I am learning Latin–or, rather, relearning it, since I was taught the language in a haphazard way at school in England.
I set myself this whimsical task because I recalled that our masters told us that Latin made the mind supple, retentive, and acute; I am hoping that memorizing the language’s endless conjugations and declensions, and submitting myself to its exacting syntax, will keep my brain plastic as I cruise into my 40s.
Yet given my daily occupations at Technology Review, what has struck me about Latin literature is how little the Romans thought about philosophia naturalis, or natural philosophy–the precursor to the modern natural sciences. They cared a little more for technology, but mainly as a branch of civil engineering, and only insofar as it was a tool of governance. Upper-class Romans exercised their intellects upon administration, law, conquest, and rhetoric. To science and technology they were indifferent.
What technologies they did possess were refinements and expansions of Greek inventions. Even their grand public buildings were different only in scale from models they appropriated from the Greek-speaking East. In science, the Romans were even more indebted to Greek civilization. The atomism articulated by the Epicurean poet Lucretius in De Rerum Natura (“On the Nature of Things”) derives from the Greek pre-Socratic philosophers, who had speculated that the universe was composed of very small, elementary things.
Thus, in the narrow sense that they intuited the existence of elementary particles, the Greeks can be said to have invented particle physics. In “A Who’s Who of the Unseen” we reprint part of an article by the MIT physics professor Philip M. Morse, published in November 1939. He wrote, “It seems to have begun with Democritus, this idea of matter’s being composed of fundamental, indivisible atoms.”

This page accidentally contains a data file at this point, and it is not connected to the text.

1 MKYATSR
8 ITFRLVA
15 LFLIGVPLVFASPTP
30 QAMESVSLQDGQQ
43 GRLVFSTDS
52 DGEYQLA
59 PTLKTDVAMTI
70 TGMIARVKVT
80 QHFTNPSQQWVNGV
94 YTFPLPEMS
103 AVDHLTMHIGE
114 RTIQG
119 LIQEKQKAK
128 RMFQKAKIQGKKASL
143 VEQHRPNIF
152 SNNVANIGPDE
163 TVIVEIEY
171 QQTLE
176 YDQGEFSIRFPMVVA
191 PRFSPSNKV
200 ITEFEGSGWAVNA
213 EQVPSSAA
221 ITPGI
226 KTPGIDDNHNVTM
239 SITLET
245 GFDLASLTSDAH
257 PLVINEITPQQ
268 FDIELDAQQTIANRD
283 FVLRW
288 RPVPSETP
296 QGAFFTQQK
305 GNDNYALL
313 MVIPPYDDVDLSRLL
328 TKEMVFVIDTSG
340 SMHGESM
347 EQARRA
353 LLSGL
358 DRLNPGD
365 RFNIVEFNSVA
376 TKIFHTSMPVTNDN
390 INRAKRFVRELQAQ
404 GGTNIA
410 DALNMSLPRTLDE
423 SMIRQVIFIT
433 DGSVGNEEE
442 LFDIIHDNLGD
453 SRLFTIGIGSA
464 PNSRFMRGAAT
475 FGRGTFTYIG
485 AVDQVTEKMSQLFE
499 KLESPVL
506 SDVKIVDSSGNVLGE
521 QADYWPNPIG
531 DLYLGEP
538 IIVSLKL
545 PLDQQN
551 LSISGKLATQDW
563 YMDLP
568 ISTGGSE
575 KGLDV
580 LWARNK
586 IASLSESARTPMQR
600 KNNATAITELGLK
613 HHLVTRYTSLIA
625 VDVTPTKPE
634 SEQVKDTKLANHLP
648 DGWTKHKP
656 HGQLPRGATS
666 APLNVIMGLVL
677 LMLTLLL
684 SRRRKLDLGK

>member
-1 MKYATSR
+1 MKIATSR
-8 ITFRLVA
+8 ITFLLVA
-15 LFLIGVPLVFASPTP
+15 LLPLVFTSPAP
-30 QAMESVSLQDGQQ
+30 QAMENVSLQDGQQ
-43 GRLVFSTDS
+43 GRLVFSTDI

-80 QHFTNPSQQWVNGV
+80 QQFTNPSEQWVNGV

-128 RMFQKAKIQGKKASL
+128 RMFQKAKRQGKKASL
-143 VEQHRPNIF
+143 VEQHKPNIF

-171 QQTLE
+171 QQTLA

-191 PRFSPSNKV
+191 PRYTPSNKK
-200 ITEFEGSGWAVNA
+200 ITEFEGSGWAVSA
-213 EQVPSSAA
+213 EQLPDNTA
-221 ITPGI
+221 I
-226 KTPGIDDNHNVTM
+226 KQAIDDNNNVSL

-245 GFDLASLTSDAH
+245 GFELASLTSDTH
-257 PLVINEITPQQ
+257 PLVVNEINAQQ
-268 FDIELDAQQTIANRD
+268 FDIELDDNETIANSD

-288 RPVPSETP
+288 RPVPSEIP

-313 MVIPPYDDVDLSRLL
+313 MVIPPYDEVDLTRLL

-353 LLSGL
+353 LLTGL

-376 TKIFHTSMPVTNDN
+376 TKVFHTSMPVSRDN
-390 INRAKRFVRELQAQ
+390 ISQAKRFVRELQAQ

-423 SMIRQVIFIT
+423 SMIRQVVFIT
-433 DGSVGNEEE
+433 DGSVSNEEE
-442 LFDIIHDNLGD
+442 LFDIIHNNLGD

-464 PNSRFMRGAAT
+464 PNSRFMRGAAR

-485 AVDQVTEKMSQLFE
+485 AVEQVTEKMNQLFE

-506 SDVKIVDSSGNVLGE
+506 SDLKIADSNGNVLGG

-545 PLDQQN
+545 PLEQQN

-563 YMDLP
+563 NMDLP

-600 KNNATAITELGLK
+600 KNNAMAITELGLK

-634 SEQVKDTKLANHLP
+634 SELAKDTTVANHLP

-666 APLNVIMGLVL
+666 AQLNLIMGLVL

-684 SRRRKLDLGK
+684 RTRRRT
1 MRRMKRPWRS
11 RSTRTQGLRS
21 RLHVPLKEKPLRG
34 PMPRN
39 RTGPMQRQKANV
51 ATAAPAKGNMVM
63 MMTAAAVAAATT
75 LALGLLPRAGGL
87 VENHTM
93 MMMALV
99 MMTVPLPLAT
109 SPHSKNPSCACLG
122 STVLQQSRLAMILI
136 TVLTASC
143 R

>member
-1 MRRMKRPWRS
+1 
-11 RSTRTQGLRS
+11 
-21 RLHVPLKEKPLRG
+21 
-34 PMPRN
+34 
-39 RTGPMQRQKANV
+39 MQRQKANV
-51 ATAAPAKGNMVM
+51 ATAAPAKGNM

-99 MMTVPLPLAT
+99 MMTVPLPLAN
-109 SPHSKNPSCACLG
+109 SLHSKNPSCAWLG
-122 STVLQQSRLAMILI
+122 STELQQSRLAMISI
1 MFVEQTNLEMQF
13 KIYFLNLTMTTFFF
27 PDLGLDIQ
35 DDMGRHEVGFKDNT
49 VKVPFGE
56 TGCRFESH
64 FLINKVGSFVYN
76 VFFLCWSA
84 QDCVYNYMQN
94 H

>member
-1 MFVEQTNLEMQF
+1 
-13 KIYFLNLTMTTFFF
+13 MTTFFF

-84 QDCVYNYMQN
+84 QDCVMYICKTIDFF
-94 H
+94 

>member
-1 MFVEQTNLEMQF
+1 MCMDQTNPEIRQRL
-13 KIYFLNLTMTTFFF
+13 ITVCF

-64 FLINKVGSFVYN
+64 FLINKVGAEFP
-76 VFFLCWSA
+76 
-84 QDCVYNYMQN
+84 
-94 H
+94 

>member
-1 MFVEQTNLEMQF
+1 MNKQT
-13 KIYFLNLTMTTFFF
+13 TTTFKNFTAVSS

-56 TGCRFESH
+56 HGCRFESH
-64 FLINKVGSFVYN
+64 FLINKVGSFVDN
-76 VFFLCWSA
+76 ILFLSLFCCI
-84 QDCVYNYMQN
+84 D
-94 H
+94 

But what Democritus guessed, and the Romans repeated, was unverified until recently. Morse looked forward to confirmation, through experiment, of the existence of elementary particles smaller than the parts of the atom then known to chemists: the protons and neutrons, which are part of the nuclei of atoms, and the electrons, which form a kind of penumbra around nuclei.
Thirty years later, Jerome Friedman, now Institute Professor at MIT (and a member of Technology Review’s board), proved that the proton and neutron were not elementary particles but were, in fact, composed of hitherto theoretical thingums, which the physicist Murray Gell-Mann had named “quarks” (after the cry of seagulls in James Joyce’s Finnegans Wake). From 1967 to 1975, Friedman, Henry Kendall, and Richard Taylor studied the proton and neutron at Stanford University’s two-mile-long Linear Accelerator by hurling electrons at tremendous speeds against a deuterium or hydrogen target. They discovered that under these extreme conditions, the proton and the neutron, rather than keeping their fundamental identity, revealed smaller particles (a phenomenon physicists call “deep inelastic scattering”). For this work, the three were awarded a Nobel Prize in 1990.